In this work we present a psychometric, visual search-based study analyzing the perceptual appearance uniformity of 3D printed materials. A 3D printer's quality, precision, and capacity to produce smooth surfaces directly affects the perceived uniformity of its outputs. This work represents the first steps towards building a perceptual model of uniformity for 3D printing. Such a model will greatly assist in advancing the quality of 3D printers, especially as they become capable of creating complex, spatiallyvarying appearances. We demonstrate the effectiveness of applying visual search to appearance perception problems by analyzing 288 appearance variations formed from the combination of 18 printed surfaces, 8 virtual transformations of those surfaces, and two illumination conditions. The virtual transformations allowed us to explore the impact of bumpiness, glossiness, and spatially-varying color on perceived uniformity. Significant effects were found to be caused by several of these dimensions. Additionally, the measured psychophysical data is a valuable contribution to the general study of the perception of spatially-varying appearances.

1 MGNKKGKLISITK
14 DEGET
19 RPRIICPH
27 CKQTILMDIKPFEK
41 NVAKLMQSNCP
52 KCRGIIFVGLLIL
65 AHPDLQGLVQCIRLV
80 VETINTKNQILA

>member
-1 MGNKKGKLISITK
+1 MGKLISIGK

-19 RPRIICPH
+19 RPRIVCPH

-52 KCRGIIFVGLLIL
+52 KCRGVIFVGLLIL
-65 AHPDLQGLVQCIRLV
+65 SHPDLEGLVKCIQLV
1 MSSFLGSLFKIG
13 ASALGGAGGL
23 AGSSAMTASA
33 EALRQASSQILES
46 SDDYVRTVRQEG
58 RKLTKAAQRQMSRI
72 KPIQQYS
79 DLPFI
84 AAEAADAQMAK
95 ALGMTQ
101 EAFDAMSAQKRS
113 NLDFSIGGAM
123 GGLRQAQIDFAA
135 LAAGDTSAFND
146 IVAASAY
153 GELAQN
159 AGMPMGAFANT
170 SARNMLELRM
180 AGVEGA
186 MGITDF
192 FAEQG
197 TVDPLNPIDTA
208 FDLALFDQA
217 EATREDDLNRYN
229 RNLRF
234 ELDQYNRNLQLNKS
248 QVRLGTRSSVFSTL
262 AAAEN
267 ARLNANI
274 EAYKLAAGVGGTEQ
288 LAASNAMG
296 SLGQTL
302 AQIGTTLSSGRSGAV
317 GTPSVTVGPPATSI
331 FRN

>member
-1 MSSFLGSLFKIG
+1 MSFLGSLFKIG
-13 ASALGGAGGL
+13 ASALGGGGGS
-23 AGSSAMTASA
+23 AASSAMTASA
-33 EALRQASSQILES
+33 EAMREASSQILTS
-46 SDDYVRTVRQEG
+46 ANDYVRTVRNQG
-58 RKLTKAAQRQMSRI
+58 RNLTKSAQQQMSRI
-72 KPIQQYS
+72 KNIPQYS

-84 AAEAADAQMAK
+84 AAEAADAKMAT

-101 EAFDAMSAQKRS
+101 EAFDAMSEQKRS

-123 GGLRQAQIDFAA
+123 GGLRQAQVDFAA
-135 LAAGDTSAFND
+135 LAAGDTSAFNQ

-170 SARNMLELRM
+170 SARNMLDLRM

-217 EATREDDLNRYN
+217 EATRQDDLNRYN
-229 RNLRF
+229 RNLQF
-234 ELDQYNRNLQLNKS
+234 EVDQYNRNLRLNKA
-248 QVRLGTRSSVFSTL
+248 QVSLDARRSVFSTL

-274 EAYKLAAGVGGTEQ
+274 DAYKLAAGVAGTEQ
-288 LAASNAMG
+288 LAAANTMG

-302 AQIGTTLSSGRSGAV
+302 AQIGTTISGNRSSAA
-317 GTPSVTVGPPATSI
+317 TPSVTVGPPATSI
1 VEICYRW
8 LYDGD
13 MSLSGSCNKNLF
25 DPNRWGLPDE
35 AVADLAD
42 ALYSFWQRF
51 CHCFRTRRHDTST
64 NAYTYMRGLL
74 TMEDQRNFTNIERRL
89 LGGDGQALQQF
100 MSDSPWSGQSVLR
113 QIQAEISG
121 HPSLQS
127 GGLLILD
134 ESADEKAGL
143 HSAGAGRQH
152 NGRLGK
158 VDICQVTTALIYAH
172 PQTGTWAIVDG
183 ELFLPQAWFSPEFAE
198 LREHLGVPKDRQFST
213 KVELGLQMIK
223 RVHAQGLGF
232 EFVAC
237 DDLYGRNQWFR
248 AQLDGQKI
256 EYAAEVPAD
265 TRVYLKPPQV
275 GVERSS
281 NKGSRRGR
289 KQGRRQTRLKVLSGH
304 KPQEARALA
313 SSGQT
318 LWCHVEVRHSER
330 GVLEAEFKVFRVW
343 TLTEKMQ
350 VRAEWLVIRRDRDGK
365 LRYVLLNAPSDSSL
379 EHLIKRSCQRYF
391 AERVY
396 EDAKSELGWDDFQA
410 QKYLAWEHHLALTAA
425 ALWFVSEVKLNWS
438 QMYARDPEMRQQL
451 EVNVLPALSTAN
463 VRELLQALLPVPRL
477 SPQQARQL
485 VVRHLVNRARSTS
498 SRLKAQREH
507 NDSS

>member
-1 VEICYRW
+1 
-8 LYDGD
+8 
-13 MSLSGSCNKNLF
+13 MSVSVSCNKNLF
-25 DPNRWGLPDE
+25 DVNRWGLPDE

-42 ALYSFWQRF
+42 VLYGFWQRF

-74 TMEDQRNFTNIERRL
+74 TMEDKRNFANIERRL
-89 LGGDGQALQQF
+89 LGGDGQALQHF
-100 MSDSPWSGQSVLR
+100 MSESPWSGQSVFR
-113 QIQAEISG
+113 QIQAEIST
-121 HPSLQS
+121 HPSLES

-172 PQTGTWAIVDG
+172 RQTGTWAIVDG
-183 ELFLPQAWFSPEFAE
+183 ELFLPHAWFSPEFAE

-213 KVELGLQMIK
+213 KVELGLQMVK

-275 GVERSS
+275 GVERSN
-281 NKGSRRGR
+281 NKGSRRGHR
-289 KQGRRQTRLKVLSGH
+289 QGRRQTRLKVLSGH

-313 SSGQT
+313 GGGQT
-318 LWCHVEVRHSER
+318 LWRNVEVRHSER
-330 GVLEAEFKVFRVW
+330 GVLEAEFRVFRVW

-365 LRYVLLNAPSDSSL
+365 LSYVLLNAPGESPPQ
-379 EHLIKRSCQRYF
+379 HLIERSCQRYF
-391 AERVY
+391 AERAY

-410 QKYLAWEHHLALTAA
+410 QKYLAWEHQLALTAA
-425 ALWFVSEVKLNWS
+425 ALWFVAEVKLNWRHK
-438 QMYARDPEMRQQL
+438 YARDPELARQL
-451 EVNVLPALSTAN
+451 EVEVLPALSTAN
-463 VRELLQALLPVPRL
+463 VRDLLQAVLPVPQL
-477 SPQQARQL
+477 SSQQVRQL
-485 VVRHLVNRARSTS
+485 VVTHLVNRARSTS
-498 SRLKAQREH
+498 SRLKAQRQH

Michael Ludwig, Nathan Moroney, Ingeborg Tastl, Melanie Gottwals, Gary Meyer, "Perceptual Appearance Uniformity in 3D Printing" in Proc. IS&T Int’l. Symp. on Electronic Imaging: Material Appearance, 2018, pp 209-1 - 209-12, https://doi.org/10.2352/ISSN.2470-1173.2018.8.MAAP-209